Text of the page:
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You are here : 3-RX.com > Medical Encyclopedia > Diseases and Conditions > Collarbone Fracture: Treatment & Monitoring
      Category : Health Centers > Bones, Joints, and Muscles

Collarbone Fracture

Alternate Names : Clavicle Fracture, Broken Collarbone

Collarbone Fracture | Symptoms & Signs | Diagnosis & Tests | Prevention & Expectations | Treatment & Monitoring

What are the treatments for the condition?

Minor to moderate injury may require "RICE" therapy:

  • R = rest or reduced activity
  • I = ice or cold packs applied to the shoulder, for 15 minutes every 2 hours
  • C = compression of the affected area, such as with a special splint called a figure-of-8 splint or a sling
  • E = elevation of the shoulder or affected arm
  • Nonsteroidal anti-inflammatory drugs, also called NSAIDs, may be recommended to reduce inflammation and discomfort. Examples of NSAIDs are ibuprofen and naproxen.

    After a few days to weeks, the initial pain and swelling will begin to subside, and the bone will start to heal. At this time, physical therapy or strength training exercises may help to increase the strength of the tendons and muscles. Ultrasound may also be used to warm the muscles and improve blood flow.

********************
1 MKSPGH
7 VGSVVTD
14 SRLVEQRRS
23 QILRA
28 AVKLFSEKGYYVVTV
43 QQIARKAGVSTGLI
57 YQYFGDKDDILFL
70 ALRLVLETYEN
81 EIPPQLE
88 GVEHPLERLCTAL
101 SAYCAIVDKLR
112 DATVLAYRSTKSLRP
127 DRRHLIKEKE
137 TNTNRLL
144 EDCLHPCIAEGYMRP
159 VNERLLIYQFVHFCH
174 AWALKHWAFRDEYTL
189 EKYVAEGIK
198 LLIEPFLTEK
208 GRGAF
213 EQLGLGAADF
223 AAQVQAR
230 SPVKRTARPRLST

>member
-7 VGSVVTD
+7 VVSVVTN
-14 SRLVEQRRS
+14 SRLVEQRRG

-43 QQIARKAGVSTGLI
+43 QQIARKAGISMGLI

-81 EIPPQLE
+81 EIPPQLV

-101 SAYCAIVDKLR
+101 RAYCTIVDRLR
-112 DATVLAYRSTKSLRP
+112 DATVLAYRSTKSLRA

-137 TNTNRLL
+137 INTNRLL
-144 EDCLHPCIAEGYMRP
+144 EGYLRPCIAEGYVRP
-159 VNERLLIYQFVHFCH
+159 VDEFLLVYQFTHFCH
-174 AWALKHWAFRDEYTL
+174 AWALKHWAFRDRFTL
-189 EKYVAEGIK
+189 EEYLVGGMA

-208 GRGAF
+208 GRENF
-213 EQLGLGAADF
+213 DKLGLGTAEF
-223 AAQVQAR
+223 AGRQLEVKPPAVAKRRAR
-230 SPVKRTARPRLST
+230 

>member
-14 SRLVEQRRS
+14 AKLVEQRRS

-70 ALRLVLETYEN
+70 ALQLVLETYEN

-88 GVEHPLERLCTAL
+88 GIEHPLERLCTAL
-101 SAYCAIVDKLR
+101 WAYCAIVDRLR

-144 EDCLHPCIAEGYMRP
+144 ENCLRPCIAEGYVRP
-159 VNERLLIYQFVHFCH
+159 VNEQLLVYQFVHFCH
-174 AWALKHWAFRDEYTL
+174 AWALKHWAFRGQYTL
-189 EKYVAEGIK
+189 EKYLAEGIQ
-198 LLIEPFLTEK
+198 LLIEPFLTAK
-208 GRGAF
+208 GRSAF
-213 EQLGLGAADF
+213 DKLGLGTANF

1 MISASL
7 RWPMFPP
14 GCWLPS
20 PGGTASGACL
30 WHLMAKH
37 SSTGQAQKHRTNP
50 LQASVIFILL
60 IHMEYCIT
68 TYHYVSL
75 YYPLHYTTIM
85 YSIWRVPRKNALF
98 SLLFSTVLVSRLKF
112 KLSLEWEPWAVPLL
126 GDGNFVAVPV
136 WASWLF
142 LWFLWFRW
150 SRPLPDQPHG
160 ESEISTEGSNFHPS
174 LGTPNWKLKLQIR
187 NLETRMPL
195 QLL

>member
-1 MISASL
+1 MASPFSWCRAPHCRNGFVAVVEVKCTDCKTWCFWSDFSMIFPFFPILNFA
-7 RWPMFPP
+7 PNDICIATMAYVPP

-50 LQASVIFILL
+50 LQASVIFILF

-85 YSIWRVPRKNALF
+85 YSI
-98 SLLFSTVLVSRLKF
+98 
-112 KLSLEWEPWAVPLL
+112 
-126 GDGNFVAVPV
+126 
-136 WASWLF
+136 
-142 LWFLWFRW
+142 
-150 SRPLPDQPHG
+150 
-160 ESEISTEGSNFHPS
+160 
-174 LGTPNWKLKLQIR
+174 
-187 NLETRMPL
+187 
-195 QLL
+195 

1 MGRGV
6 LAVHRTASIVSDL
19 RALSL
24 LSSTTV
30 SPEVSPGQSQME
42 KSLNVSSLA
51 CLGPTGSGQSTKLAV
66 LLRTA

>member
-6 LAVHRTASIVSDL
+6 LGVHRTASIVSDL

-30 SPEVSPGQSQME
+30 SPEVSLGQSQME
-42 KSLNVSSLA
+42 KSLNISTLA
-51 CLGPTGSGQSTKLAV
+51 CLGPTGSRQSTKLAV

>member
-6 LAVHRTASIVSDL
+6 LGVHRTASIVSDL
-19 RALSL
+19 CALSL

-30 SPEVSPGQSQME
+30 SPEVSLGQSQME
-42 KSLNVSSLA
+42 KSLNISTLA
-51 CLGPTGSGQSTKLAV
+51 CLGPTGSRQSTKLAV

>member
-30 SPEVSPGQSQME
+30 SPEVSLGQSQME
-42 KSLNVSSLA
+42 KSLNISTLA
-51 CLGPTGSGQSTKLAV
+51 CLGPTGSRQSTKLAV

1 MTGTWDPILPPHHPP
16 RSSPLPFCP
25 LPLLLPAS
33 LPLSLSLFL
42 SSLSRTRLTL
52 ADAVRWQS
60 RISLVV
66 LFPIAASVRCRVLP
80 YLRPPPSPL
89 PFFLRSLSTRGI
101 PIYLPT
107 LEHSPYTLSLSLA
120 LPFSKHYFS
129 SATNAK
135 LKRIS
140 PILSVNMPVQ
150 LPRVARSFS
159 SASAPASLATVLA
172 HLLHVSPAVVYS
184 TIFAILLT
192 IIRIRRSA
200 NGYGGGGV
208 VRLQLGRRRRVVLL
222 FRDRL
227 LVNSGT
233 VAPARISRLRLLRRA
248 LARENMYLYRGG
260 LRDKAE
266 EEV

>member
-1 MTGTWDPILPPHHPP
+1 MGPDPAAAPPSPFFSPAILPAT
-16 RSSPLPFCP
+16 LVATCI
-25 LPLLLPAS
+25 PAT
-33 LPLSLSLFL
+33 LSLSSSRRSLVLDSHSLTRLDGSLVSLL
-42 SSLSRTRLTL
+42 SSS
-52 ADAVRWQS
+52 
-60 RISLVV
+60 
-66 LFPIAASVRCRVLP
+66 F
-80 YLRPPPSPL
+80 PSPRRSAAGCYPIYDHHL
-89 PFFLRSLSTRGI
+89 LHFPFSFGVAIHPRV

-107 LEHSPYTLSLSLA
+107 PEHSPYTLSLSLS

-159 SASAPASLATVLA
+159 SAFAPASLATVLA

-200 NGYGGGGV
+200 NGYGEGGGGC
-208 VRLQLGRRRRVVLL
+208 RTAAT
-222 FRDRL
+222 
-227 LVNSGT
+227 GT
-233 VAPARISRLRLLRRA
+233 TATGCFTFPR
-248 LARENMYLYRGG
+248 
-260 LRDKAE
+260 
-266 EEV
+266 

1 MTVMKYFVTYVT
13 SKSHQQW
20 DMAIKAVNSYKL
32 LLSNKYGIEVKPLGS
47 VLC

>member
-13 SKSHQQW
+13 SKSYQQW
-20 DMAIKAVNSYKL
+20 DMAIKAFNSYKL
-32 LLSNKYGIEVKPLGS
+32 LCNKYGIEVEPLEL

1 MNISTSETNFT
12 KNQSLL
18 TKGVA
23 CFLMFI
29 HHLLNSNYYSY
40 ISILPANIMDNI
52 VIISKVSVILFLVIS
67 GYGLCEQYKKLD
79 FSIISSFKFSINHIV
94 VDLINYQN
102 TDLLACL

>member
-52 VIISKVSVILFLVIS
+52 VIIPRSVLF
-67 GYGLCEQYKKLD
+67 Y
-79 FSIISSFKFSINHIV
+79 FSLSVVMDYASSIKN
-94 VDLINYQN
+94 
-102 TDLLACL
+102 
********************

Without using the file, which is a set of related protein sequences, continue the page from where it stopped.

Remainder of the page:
If conservative treatment is not successful, surgery may be needed. Sometimes, a bone graft may be needed to promote healing.

    What are the side effects of the treatments?

    There may be stomach upset, ulcers, or an allergic reaction to NSAIDs. Splints or slings can cause muscle tightening as well as skin irritation. Treatments that require surgery pose a risk of bleeding, infection, and allergic reaction to anesthesia.

    What happens after treatment for the condition?

    In some situations, no further treatment is needed. Physical therapy and daily exercises may be advised to strengthen the muscles and help the bone continue to heal. Complete recovery from the fracture may take several months.

    How is the condition monitored?

    Any new or worsening symptoms should be reported to the doctor.

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    Collarbone Fracture: Prevention & Expectations


    Author: Eileen McLaughlin, RN, BSN
    Reviewer: Adam Brochert, MD
    Date Reviewed: 07/05/01

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